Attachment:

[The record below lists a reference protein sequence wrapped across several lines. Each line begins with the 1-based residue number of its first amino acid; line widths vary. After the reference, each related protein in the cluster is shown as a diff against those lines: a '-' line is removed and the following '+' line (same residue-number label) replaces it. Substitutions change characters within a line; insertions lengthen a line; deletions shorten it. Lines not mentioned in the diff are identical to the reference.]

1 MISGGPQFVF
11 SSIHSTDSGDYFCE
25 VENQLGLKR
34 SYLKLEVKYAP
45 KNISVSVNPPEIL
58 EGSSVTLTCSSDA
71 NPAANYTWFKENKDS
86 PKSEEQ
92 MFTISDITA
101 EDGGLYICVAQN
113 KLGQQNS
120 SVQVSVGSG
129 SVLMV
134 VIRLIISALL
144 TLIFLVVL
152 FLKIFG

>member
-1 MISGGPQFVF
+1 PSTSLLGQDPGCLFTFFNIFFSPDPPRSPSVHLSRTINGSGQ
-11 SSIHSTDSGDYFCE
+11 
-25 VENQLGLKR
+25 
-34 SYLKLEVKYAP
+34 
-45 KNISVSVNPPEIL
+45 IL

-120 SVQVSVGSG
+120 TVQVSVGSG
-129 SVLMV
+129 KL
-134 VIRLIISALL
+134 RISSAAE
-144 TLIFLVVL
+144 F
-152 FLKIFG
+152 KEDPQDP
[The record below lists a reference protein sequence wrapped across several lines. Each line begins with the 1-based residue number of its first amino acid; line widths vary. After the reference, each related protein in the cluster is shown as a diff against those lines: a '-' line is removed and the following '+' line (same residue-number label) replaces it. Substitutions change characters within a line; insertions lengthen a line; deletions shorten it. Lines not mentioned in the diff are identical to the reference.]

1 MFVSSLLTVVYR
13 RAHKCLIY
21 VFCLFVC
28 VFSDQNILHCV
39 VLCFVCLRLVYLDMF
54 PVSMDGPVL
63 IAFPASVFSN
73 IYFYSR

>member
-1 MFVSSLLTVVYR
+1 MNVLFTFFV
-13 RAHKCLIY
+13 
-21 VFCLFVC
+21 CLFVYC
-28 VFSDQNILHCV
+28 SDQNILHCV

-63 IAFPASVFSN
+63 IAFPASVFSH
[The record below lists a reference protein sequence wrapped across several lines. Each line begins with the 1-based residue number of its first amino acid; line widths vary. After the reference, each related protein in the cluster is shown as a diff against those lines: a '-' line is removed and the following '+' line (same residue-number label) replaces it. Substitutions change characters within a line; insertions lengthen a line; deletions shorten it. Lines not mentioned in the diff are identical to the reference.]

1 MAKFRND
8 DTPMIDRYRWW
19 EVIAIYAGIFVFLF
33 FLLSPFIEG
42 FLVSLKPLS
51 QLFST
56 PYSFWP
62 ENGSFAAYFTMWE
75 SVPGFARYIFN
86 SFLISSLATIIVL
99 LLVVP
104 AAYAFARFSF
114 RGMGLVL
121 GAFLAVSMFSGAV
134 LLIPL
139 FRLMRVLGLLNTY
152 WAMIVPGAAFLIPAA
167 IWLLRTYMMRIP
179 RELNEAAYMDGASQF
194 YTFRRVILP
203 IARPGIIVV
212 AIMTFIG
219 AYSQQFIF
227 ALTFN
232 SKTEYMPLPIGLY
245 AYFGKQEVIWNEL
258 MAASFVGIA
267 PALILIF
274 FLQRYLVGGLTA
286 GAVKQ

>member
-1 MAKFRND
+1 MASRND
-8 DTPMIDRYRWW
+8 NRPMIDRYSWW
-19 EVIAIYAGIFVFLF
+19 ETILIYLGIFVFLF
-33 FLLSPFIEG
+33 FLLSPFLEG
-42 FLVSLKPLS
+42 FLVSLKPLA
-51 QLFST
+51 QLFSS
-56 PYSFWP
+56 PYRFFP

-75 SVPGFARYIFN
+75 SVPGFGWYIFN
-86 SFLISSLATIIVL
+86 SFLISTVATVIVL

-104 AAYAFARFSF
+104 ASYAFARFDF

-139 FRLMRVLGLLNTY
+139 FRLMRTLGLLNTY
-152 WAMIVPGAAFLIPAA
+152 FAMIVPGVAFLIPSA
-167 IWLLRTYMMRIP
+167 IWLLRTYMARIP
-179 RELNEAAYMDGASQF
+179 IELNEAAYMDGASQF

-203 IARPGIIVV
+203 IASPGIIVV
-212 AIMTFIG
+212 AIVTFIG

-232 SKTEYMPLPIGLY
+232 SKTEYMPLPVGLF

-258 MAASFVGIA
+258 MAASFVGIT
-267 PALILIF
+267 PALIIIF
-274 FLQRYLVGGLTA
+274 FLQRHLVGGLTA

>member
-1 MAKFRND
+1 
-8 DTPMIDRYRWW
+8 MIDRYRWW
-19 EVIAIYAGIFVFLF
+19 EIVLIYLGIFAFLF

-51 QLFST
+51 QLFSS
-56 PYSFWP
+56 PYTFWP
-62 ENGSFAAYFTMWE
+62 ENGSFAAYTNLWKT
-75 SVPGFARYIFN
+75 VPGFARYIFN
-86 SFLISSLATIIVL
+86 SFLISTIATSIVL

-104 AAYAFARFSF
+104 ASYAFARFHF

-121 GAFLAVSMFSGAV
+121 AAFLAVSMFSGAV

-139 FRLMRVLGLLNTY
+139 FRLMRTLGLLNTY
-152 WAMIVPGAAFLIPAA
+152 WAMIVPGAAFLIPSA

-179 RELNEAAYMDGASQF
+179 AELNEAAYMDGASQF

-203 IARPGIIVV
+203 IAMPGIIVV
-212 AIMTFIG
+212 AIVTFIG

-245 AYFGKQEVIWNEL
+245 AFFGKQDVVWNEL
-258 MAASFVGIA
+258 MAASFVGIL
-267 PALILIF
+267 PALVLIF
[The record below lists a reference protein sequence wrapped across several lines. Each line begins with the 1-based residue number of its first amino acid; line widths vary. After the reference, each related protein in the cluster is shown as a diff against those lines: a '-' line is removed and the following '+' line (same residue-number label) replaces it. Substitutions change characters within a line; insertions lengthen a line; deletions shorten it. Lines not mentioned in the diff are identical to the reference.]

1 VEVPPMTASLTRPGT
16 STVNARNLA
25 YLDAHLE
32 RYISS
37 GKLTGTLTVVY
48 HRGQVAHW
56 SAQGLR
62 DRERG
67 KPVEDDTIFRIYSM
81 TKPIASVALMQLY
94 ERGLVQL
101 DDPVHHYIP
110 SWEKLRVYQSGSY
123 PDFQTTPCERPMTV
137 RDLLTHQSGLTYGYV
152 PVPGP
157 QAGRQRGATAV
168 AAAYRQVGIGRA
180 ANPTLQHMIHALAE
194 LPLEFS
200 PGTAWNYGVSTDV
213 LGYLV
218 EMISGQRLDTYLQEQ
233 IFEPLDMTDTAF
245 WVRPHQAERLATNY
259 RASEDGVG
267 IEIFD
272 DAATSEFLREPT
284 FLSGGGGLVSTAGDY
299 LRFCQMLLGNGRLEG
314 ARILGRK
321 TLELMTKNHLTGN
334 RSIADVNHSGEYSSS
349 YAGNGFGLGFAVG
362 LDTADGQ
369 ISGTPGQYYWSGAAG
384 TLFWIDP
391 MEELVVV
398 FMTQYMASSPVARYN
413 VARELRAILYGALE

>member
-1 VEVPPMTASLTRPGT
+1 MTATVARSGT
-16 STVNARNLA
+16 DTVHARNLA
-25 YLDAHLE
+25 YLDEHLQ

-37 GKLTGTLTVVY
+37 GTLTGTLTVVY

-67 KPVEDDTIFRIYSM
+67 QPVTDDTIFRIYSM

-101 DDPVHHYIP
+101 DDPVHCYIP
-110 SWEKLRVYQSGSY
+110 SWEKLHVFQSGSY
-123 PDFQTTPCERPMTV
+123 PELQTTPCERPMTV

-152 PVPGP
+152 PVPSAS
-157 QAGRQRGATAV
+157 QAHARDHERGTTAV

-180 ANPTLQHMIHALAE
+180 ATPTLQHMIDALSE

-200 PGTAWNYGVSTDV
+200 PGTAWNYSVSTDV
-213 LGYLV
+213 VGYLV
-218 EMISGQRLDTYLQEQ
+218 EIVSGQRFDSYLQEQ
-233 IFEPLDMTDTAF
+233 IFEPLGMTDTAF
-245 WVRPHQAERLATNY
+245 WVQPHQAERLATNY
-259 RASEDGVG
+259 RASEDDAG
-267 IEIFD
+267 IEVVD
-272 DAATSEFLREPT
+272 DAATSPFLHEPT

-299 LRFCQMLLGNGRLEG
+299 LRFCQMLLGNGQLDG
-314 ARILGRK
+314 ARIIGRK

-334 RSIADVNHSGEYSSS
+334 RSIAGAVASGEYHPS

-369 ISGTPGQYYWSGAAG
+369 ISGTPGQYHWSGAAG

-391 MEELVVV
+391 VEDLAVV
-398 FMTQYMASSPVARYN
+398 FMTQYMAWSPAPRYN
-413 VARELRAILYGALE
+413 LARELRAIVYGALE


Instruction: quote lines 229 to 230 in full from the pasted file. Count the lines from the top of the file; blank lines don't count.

+157 QAHARDHERGTTAV

-180 ANPTLQHMIHALAE